THUNDER BAY – A sacred fire will be lit at the site of the former St. Joseph's Indian Residential School in Thunder Bay, as community members look to honour the hundreds of children discovered in an unmarked grave at a British Columbia residential school.
The fire will be lit on Monday at 3 p.m. and burn for four days on the grounds of what is now the Pope John Paul II school, said Nishnawbe Naski Nation Grand Chief Alvin Fiddler.
“It’s very important that we do this to provide a forum where people can come and express their grief – their emotions, their anger, whatever they need to process,” he said. “I think everyone is horrified by what we learned this week. I think everyone is impacted.”
The Tk'emlúps te Secwépemc First Nation revealed Thursday that the remains of 215 children had been discovered buried at the former Kamloops Indian Residential School, which operated between 1890 and 1969.
Fiddler said the revelation has unearthed trauma for Indigenous people across the country who have been similarly impacted by residential schools.
“We know that there are other gravesites out there that are unmarked,” he said.
Everyone is welcome to offer prayers and tobacco at the sacred fire, NAN said Sunday. Anyone who attends is urged to follow public health guidelines.
Masking will be encouraged (and mandatory in the teepee), while Fiddler said the Pope John Paul II grounds are large enough to allow distancing.
“We know there are COVID measures in place,” he said. “We also know this is an important thing to do.”
Community members will set up 215 pairs of children’s shoes at the site to symbolize the loss.
On Facebook, the Kinna-Aweya Legal Clinic invited supporters to drop off shoes at the clinic at 86 South Cumberland Street before 9:30 a.m. Monday.
A ceremony will also take place outside of the Underground Gym on Monday morning.
Founder Peter Panetta said he was approached by several people who had been impacted by residential schools and others who felt they needed to honour the children.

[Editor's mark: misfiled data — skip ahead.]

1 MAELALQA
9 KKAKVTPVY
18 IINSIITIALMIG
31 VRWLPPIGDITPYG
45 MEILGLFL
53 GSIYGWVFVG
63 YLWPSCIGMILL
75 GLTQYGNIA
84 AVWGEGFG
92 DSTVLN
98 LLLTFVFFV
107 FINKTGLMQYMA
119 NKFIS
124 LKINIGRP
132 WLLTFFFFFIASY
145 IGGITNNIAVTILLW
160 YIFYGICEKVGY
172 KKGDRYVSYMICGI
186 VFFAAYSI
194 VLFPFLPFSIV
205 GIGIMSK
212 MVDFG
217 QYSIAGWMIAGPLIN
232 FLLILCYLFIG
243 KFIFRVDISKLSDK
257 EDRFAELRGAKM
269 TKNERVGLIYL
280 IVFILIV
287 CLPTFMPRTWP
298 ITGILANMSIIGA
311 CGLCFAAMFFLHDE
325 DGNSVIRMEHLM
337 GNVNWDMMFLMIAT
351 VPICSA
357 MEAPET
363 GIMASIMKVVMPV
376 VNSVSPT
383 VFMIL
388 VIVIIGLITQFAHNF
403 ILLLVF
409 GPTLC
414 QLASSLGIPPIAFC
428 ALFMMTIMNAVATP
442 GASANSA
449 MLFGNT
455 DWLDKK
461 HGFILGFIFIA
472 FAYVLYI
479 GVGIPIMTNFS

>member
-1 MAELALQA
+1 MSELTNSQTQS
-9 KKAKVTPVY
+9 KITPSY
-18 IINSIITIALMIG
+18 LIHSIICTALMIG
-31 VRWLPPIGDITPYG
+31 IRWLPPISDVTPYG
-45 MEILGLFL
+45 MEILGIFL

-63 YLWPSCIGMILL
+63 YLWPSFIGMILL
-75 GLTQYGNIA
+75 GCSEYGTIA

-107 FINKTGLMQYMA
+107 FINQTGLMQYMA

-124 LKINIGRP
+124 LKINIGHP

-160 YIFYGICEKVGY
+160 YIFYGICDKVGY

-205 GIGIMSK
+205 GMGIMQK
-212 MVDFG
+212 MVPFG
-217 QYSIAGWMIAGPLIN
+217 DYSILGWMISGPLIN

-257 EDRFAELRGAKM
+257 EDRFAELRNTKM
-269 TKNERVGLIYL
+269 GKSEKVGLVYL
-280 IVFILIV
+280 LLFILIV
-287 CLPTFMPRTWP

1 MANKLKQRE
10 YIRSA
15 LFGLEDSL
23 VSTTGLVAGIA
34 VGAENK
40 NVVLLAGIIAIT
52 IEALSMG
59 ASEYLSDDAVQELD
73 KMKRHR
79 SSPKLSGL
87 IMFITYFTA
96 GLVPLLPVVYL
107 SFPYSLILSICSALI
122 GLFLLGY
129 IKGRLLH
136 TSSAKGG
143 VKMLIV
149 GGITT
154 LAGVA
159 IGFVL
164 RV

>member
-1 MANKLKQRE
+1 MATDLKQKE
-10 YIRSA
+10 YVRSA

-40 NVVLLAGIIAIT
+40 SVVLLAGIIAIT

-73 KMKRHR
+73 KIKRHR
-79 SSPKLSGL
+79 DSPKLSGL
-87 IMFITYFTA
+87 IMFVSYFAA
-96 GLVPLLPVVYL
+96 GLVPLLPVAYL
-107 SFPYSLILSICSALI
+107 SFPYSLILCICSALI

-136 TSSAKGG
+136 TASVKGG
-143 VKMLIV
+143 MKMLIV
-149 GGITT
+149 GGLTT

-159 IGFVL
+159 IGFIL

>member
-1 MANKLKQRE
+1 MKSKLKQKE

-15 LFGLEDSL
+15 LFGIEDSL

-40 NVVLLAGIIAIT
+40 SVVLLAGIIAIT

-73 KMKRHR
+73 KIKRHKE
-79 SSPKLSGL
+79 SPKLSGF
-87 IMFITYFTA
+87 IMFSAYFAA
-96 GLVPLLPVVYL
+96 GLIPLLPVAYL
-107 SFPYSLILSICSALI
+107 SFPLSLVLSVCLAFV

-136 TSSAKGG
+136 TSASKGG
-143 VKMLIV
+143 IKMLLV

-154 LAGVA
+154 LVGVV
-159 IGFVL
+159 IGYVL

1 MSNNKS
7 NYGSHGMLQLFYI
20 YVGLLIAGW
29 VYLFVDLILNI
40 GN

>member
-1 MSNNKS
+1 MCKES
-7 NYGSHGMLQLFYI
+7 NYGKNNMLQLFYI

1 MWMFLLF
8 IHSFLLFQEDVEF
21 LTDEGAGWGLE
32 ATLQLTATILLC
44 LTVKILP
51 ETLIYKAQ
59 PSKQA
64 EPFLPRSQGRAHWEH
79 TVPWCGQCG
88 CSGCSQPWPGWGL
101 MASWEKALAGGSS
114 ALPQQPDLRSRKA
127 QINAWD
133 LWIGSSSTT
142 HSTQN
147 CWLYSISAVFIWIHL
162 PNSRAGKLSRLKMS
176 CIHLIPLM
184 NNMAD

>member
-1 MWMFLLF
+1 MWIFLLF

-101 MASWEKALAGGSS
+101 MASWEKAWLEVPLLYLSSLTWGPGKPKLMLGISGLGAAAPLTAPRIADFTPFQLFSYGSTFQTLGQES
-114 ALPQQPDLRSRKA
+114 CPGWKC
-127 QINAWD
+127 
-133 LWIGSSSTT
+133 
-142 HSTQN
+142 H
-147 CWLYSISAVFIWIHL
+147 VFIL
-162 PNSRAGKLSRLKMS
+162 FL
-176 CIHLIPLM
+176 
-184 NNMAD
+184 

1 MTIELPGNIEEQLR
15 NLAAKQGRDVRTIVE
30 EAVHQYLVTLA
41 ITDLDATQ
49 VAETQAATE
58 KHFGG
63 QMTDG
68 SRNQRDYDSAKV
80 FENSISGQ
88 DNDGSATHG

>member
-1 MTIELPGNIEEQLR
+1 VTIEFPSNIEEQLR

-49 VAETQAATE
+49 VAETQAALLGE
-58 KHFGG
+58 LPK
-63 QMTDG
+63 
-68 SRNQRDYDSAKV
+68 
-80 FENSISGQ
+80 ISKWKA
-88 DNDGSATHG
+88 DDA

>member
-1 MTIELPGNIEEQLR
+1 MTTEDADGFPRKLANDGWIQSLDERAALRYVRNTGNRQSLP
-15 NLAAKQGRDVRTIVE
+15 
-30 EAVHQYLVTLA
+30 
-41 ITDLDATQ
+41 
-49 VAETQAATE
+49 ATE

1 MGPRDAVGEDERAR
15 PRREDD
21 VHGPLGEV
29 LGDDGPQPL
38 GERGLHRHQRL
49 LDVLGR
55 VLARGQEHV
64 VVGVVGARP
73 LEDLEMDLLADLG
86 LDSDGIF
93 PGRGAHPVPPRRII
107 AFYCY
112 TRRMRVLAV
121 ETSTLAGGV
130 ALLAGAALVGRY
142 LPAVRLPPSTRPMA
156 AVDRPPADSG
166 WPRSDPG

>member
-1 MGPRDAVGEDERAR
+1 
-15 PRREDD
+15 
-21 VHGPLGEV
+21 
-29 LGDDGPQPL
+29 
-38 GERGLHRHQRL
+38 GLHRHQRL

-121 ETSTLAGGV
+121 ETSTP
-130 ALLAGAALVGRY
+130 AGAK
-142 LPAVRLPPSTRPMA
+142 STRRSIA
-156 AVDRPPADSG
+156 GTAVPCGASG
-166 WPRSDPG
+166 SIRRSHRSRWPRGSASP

The organization will hold a small ceremony at 10 a.m. in front of its Victoria Avenue location, and is also planning a display of 215 shoes, a symbolic representation seen in communities across the country in recent days.
Panetta invites community members to drop off children’s shoes at the Underground Gym by 3 p.m. on Monday. They will later be donated to children in need, he said.
NAN also encouraged the wearing of orange on Monday to honour children who died in residential schools, a call echoed by Lakehead Public Schools on Sunday.
The City of Thunder Bay joined the federal government and other organizations in lowering its flags to half-mast beginning on Monday.
It’s important to provide space to honour those lost and process emotions, said Fiddler, but it will be equally important to turn to action afterwards.
“It should not end there after the four days [of the sacred fire],” he said. “There’s still so much work to be done.”
The recommendations of the Truth and Reconciliation Commission provide a roadmap, he said.
Those impacted by residential schools can access support by calling the Indian Residential Schools Survivors Society at 1-800-721-0066 or NAN Hope at 1-844-626-4673, NAN said.
The National Indian Residential School Crisis Line is also available 24 hours a day at 1-866-925-4419.